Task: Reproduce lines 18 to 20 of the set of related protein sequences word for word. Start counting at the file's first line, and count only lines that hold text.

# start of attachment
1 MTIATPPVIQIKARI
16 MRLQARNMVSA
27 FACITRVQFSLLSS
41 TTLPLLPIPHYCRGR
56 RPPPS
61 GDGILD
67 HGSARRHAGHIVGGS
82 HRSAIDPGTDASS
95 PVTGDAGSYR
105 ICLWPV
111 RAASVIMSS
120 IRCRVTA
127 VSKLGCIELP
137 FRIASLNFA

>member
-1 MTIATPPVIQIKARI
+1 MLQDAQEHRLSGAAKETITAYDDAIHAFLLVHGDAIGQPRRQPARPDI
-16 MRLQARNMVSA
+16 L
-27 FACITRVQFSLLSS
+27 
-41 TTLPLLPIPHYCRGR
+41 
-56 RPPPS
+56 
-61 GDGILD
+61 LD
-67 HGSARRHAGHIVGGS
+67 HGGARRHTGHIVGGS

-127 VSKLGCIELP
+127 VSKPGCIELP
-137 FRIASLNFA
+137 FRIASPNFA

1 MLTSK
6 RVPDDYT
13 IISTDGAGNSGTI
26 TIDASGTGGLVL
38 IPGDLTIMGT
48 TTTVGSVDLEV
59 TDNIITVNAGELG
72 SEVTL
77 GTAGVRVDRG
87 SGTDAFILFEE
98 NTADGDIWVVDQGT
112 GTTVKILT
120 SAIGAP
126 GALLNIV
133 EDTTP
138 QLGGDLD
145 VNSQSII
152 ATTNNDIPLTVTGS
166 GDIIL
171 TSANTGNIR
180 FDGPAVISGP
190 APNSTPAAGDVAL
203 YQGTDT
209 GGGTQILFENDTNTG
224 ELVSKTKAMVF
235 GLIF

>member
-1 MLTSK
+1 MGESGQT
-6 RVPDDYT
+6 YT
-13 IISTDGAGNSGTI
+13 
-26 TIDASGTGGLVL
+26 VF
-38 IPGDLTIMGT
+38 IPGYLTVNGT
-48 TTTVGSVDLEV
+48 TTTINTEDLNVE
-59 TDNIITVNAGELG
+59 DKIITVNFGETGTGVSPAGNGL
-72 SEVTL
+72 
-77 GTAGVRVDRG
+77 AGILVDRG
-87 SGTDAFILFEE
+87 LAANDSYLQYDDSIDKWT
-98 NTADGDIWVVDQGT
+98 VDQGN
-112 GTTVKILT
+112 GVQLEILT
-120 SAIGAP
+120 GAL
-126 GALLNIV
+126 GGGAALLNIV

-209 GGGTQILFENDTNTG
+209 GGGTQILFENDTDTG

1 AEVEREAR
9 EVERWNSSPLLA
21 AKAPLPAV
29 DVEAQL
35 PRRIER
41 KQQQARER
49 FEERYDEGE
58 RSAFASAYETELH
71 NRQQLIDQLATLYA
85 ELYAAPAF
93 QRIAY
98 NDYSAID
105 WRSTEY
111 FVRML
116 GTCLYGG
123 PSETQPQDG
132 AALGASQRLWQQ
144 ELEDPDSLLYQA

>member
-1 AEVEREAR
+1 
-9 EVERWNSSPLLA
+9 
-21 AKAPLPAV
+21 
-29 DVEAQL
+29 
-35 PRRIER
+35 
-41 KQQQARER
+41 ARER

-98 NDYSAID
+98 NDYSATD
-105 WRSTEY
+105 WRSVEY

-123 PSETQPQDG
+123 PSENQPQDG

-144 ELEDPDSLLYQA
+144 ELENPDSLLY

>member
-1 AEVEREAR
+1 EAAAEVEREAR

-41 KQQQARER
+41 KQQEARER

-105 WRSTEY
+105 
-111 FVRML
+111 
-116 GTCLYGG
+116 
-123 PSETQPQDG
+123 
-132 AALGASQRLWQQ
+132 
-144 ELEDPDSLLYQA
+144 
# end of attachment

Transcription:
-16 MRLQARNMVSA
+16 L
-27 FACITRVQFSLLSS